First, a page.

# Codifferential relative to a continuous metric

If $M$ is a smooth compact orientable manifold without boundary and $g$ a smooth Riemanniann metric on $M$, then one defines the usual $L^2$-inner product on differential forms by

$$\langle \alpha,\beta \rangle_g = \int_M \ast_g \alpha \wedge \beta,$$

where $\ast_g$ is the Hodge-star operator relative to $g$ and $\alpha$ and $\beta$ are smooth forms of the same degree. The codifferential $\delta_g$ is then defined as the formal adjoint of the exterior differential $d$ (and equals $\pm \ast_g d \ast_g$).

My question is: Is $\delta_g$ well-defined when $g$ is only continuous?

Unless I am missing some subtle point, $g$ still defines an $L^2$-inner product on smooth forms, so the formal adjoint of $d$ seems to be well-defined, although it may not be given by the formula $\pm \ast_g d \ast_g$.

The reason this bothers me is the following example. Suppose $g$ is only continuous but its Riemannian volume form $\Omega$ is smooth (this can happen). Consider the closed $(n-1)$-form $i_X \Omega$, where $X$ is a smooth divergence-free vector field. Let $\alpha = \ast_g (i_X \Omega)$. Then $\alpha$ is the 1-form dual to $X$, i.e., $\alpha(v) = g(X,v)$, for all $v$, hence only continuous. However, the existence of $\delta_g(i_X \Omega)$ seems to imply that $\alpha$ is weakly differentiable. This can be seen as follows: for any smooth $(n-2)$-form $\omega$, we have:

$$\int_M \alpha \wedge d\omega = \langle i_X \Omega,d\omega \rangle_g = \langle \delta_g(i_X \Omega),\omega \rangle_g = \int_M \beta \wedge \omega,$$

where $\beta = \ast_g \delta_g (i_X \Omega)$. So $-\beta$ is the weak exterior differential of $\alpha$. To me it is far from obvious that differential forms $g(X,\cdot)$ for continuous $g$ should admit a weak differential in general.

Sorry for a long post. Any thoughts would be highly appreciated.

• I suggest writing everything out in coordinates and confirming that each term is linear in the derivatives of $g$. In that case, the weak derivatives do exist. This does appear to be the case. – Deane Yang Jan 13 '17 at 21:15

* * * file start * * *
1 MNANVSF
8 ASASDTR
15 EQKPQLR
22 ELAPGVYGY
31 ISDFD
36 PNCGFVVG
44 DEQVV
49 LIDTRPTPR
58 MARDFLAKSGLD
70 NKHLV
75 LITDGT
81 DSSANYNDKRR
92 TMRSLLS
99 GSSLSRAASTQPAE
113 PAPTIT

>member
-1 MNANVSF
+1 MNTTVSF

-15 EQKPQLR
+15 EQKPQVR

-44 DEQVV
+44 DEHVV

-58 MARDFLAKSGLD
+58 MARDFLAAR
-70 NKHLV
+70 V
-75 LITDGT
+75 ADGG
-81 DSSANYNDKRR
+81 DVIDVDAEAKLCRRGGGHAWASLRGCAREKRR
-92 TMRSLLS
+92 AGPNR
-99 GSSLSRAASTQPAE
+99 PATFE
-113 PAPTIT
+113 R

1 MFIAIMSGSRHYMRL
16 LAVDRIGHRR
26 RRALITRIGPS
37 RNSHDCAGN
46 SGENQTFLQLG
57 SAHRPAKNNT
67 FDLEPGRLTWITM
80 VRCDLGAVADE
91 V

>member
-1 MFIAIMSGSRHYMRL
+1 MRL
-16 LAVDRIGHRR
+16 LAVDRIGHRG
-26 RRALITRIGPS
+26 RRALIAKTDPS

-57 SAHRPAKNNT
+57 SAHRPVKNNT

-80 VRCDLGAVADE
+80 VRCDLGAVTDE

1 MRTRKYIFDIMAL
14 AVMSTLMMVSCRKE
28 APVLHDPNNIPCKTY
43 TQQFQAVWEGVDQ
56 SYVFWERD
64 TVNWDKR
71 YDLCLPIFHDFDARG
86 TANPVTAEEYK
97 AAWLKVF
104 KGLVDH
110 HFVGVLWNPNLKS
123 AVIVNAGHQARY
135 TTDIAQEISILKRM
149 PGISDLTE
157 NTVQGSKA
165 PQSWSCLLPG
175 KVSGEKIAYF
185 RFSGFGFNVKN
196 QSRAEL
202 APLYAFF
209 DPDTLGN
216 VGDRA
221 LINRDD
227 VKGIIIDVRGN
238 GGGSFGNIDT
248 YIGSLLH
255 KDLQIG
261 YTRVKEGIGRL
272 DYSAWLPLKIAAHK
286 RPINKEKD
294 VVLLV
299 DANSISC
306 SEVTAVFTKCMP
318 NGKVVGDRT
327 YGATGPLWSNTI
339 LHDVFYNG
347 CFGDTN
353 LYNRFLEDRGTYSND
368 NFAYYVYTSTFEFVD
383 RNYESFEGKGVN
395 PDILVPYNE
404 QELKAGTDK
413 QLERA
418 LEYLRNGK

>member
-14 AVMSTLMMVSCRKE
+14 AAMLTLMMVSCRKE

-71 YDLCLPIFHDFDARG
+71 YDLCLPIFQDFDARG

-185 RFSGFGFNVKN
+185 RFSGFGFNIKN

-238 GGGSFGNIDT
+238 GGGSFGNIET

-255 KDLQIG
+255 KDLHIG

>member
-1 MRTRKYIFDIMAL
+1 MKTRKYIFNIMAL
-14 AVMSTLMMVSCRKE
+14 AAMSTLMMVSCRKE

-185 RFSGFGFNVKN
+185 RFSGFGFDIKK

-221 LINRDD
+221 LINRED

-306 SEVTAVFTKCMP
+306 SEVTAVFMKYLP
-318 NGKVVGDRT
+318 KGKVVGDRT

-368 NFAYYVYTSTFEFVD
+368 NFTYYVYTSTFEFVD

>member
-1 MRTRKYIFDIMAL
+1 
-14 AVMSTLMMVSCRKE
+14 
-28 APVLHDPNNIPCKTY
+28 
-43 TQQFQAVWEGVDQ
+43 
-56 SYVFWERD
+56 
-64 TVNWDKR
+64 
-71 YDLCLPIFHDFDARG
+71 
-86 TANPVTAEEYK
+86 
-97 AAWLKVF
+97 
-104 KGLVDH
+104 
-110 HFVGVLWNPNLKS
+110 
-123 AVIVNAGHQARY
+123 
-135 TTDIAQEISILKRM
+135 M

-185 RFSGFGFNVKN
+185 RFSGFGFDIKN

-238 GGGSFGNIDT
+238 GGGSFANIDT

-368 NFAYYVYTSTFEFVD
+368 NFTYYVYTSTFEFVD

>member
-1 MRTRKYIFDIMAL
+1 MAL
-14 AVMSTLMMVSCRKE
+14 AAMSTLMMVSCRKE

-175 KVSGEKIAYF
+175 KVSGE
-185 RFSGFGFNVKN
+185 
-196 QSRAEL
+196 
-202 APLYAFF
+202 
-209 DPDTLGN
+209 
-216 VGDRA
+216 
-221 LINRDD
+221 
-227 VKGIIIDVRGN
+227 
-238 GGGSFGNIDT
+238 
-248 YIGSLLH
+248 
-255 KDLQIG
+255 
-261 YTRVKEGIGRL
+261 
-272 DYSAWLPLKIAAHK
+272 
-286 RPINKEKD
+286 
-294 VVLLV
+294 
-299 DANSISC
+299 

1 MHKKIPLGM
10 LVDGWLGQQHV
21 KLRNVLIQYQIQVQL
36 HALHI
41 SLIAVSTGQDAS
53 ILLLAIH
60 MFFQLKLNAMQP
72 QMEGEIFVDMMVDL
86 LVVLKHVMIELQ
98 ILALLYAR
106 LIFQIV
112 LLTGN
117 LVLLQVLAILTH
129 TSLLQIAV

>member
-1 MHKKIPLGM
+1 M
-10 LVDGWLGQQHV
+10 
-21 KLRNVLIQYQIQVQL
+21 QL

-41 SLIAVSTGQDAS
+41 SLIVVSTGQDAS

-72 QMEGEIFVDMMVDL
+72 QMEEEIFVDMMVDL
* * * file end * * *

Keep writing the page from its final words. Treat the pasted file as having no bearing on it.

• For example, the Christoffel symbols of $g$ are well-defined if $g$ is continuous, but the curvature tensor is not. – Deane Yang Jan 13 '17 at 21:15
• Thanks, but I'm not sure what derivatives you mean, since the metric coefficients may not be differentiable. – Slobodan Simić Jan 14 '17 at 20:04
• Weak derivatives. Pretend the metric is smooth and work out the formulas. If in the end everything is a linear function of the derivatives of the metric and continuous functions of the metric itself, then they're well defined weakly as a distribution. – Deane Yang Jan 14 '17 at 21:18

I think I may have the answer to my question. The main issue is that the exterior differential $d$ is an unbounded linear operator relative to the $L^2$-norm so its adjoint $\delta_g$ with respect to $\langle \cdot, \cdot \rangle_g$ isn't necessarily defined everywhere. To be more precise, denote by $L^2(\Lambda^k,M)$ the space of all $k$-forms on $M$ with coefficients (relative to any smooth local coordinate system) in $L^2$; this space is Hilbert relative to $\langle \cdot, \cdot \rangle_g$ and $d$ is defined on the dense subspace of smooth $k$-forms. By standard theory of unbounded operators on Hilbert spaces, $\xi \in L^2(\Lambda^k,M)$ is in the domain of the adjoint $\delta_g$ of $d$ if the linear functional $f_\xi : \eta \mapsto \langle \xi,d\eta \rangle_g$ is continuous. Since
$$\eta \mapsto \langle \xi,d\eta \rangle_g = \int_M \ast_g \xi \wedge d\eta,$$
$f_\xi$ is continuous if and only if $\ast_g \xi$ has a weak exterior differential with coefficients in $L^2$, i.e., iff $\ast_g \xi$ is in the space $\Omega^{n-k}_{2,2}(M)$ (in the notation of Vladimir Gol’dshtein and Marc Troyanov, Sobolev inequalities for differential forms and $L_{q,p}$-cohomology, Journal of Geometric Analysis 16 (2006), no. 4, 597–631). If $g$ and $\xi$ are smooth, this is of course always the case. So it appears that for a continuous metric $g$, $\xi \in L^2(\Lambda^k,M)$ is in the domain of $\delta_g$ iff $\ast_g \xi$ has a weak exterior differential with coefficients in $L^2$.